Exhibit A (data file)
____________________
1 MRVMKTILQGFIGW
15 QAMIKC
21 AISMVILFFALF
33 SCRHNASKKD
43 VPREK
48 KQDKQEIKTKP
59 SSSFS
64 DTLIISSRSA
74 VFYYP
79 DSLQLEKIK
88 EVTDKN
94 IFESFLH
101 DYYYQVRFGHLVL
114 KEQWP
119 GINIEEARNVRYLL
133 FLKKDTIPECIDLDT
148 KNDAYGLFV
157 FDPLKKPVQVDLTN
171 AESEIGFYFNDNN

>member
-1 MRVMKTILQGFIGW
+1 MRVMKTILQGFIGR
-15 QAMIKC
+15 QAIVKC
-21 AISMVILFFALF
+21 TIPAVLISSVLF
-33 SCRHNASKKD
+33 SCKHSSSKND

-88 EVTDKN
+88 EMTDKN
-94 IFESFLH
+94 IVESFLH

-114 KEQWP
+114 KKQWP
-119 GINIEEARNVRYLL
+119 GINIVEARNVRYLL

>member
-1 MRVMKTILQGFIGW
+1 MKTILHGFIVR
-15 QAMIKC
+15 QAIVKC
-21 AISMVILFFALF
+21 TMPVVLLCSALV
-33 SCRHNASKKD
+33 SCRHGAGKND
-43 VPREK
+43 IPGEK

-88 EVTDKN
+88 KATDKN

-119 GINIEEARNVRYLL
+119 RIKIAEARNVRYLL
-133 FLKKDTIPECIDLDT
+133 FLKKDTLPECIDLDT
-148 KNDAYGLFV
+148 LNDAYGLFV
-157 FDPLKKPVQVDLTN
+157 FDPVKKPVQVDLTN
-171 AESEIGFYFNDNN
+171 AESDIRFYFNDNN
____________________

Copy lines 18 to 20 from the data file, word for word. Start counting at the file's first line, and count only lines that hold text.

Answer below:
157 FDPLKKPVQVDLTN
171 AESEIGFYFNDNN

>member